As the film opens in the UK today, Nathan Abrams explores the Jewishness of the famous novel and its film adaptations.
Dune opens in the UK today and while its secret Jewish history has been explored here, the full story has not been told.
Much of Frank Herbert’s original 1965 science-fiction novel is explicitly influenced by a melange of religions, including Islam and Zen. But while they have been recognised as an influence, Jewish connections are rarely so.
The lead character of Paul Atreides is revealed to be the Messiah. The secretive desert-people, the Fremen, whom Paul comes to lead, much like the Jews, have a messianic eschatology in the sense that they have been ‘waiting’ millennia for Paul.
In fact, alt-right and fascist readers have made the same analogy:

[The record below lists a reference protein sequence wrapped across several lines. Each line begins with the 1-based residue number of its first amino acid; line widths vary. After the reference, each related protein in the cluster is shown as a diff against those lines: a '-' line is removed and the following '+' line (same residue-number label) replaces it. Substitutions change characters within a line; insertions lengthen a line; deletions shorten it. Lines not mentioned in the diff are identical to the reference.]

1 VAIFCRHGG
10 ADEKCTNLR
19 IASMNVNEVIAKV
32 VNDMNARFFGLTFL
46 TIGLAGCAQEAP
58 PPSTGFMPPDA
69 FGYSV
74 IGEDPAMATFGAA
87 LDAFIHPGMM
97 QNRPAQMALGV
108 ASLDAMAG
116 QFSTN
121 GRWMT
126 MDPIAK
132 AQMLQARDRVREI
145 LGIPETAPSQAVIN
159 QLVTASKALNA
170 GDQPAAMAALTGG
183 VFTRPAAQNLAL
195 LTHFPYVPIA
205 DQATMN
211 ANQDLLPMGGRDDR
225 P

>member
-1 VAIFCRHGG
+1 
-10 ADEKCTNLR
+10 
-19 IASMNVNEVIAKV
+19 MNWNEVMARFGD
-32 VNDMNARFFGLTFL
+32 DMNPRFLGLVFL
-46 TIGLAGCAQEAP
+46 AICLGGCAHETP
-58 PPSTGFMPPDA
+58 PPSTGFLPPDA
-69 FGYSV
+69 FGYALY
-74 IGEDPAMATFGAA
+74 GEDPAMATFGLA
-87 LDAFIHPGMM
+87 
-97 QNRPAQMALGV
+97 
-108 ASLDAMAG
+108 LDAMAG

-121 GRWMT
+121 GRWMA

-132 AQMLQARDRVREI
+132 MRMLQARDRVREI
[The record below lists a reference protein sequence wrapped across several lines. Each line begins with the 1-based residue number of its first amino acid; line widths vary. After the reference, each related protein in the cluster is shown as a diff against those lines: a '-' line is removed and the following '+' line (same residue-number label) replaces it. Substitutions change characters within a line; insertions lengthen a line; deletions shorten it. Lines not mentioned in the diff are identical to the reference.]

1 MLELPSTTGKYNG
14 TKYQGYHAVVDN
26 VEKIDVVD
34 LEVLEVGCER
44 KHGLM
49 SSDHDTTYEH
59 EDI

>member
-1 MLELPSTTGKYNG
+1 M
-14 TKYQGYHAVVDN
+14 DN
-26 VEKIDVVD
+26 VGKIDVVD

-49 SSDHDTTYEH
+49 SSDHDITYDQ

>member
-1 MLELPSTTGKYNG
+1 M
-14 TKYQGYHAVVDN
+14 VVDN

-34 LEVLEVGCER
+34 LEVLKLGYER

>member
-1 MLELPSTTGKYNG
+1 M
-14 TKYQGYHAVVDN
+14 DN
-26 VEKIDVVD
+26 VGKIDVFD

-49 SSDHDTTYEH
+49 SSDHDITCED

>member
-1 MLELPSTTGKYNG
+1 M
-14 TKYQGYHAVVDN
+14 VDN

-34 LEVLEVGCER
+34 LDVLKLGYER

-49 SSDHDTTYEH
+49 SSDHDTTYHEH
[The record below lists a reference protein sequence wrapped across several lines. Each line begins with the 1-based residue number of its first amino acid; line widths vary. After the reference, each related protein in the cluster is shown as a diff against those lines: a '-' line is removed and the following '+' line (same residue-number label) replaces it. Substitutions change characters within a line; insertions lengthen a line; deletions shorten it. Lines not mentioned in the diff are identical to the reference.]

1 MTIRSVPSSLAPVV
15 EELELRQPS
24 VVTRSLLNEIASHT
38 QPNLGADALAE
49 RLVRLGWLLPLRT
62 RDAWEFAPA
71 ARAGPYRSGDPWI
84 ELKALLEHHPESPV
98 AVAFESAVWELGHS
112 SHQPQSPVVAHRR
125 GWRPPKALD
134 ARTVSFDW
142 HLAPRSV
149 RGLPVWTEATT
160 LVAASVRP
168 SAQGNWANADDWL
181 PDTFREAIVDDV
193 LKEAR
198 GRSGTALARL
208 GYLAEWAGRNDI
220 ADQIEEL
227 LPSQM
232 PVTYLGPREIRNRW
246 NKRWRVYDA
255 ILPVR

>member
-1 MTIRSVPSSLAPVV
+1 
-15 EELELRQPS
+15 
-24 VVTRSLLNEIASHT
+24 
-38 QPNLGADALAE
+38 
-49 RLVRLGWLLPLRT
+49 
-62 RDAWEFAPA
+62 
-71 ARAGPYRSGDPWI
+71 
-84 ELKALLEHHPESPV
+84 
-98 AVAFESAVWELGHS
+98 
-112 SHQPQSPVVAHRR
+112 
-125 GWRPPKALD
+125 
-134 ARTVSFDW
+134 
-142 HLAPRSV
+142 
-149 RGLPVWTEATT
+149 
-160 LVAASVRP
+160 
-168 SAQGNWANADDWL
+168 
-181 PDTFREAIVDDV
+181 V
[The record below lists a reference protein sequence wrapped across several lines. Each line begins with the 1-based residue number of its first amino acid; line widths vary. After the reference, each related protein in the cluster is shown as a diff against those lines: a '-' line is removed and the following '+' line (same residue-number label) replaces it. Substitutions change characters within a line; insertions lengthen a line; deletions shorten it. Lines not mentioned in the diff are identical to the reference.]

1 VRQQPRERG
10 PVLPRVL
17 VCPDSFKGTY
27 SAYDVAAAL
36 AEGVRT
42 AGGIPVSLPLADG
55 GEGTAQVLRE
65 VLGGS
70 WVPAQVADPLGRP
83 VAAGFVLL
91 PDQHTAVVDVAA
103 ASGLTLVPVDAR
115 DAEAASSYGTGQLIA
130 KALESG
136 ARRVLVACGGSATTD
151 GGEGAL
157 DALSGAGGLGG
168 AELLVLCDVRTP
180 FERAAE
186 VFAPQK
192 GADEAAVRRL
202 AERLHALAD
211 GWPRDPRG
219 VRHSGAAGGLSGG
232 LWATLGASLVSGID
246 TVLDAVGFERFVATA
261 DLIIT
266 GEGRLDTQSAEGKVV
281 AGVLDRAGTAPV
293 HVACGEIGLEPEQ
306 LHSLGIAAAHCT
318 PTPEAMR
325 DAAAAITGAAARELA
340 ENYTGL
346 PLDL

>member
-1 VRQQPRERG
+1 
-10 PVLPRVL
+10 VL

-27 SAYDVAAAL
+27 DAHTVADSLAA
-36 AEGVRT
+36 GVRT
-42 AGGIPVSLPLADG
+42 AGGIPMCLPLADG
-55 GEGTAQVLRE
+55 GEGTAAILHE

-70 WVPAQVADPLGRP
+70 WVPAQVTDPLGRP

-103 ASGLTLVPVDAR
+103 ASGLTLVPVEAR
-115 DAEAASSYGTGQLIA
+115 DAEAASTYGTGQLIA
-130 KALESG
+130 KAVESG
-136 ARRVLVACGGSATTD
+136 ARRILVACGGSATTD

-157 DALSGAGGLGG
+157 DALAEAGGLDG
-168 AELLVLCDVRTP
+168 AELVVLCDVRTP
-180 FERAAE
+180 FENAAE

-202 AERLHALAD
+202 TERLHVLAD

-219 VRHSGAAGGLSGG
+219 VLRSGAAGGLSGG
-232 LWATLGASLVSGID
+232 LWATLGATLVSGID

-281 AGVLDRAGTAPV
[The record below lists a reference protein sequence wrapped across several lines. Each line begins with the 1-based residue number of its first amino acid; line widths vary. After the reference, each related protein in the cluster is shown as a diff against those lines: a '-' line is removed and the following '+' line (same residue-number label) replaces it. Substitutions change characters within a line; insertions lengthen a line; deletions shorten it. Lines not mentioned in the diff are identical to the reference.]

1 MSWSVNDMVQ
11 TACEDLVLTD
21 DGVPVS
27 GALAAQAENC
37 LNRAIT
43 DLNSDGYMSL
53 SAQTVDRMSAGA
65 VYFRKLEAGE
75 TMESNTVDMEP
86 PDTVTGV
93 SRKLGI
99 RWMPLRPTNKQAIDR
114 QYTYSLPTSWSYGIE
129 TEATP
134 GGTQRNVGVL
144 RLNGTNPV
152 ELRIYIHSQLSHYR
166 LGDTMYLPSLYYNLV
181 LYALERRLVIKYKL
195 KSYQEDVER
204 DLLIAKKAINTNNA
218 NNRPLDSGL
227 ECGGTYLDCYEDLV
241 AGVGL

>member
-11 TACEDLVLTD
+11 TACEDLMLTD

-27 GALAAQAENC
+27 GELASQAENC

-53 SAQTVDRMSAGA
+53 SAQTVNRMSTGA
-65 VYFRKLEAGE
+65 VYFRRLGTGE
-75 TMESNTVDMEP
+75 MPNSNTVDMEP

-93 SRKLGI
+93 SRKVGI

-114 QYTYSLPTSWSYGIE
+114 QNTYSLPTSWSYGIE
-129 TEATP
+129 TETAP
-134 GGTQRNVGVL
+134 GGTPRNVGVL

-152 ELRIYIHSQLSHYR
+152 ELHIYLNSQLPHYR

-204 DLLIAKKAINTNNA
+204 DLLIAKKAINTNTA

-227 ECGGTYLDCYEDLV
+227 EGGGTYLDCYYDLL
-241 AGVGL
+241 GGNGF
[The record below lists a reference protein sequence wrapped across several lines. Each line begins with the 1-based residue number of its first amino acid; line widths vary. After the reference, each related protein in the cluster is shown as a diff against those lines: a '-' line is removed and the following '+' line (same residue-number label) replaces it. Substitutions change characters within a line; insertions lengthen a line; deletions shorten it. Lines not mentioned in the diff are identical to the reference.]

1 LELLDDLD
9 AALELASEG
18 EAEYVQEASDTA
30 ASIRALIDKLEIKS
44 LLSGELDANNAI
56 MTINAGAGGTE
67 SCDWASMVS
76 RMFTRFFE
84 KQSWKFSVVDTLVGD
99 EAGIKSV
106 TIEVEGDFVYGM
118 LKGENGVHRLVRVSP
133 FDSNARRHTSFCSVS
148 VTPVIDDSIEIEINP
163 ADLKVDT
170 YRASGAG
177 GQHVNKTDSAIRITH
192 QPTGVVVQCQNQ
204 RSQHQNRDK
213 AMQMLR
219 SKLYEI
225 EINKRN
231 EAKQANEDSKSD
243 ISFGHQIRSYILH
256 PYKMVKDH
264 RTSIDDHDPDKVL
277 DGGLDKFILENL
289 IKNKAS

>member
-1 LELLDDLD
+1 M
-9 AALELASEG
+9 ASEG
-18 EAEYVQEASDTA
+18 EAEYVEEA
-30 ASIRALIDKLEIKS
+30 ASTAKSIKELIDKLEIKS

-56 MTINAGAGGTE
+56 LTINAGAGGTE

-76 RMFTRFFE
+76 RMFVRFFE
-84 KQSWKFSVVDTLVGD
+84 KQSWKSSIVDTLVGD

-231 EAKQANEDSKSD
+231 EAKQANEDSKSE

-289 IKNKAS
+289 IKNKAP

Herbert’s Fremen are, of course, following an Islam-derived religion. But Herbert has Judaicized them in subtle ways and I believe they are meant subtly to depict the ultra-Orthodox Jewish mentality. They are extremely secretive, such that the Empire has never been able to take an accurate census and has vastly underestimate their numbers; they are superstitious, supremacist, hyper-ethnocentric, insist on blood purity, fanatically obsessed with maximizing and retaining possession of their tribal water reserves (here water=money), and have established de facto control of Spice (=oil) production by the sandworms (=Arab oil-producing states), which they have secretly domesticated and turned into weapons of war. Like the Bene Gesserit (=secular Jewish elites) they wield vast power behind the scenes. Importantly, the Fremen have a Bene Gesserit priestess as their chief religious figure.